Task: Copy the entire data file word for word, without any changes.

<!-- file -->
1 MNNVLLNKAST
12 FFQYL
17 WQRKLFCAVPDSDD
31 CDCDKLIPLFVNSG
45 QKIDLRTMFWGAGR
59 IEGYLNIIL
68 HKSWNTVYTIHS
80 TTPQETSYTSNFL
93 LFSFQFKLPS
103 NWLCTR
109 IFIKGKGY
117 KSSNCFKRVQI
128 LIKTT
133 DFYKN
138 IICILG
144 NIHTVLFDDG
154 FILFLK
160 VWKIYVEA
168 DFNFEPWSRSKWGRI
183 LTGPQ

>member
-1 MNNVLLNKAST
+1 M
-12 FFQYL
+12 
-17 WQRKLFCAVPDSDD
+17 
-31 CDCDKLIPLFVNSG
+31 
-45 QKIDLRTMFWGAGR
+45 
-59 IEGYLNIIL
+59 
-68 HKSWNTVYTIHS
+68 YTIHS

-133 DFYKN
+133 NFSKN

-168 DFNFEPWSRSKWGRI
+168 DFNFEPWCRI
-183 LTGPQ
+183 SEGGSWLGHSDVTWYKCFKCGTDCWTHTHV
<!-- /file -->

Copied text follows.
1 MNNVLLNKAST
12 FFQYL
17 WQRKLFCAVPDSDD
31 CDCDKLIPLFVNSG
45 QKIDLRTMFWGAGR
59 IEGYLNIIL
68 HKSWNTVYTIHS
80 TTPQETSYTSNFL
93 LFSFQFKLPS
103 NWLCTR
109 IFIKGKGY
117 KSSNCFKRVQI
128 LIKTT
133 DFYKN
138 IICILG
144 NIHTVLFDDG
154 FILFLK
160 VWKIYVEA
168 DFNFEPWSRSKWGRI
183 LTGPQ

>member
-1 MNNVLLNKAST
+1 M
-12 FFQYL
+12 
-17 WQRKLFCAVPDSDD
+17 
-31 CDCDKLIPLFVNSG
+31 
-45 QKIDLRTMFWGAGR
+45 
-59 IEGYLNIIL
+59 
-68 HKSWNTVYTIHS
+68 YTIHS

-133 DFYKN
+133 NFSKN

-168 DFNFEPWSRSKWGRI
+168 DFNFEPWCRI
-183 LTGPQ
+183 SEGGSWLGHSDVTWYKCFKCGTDCWTHTHV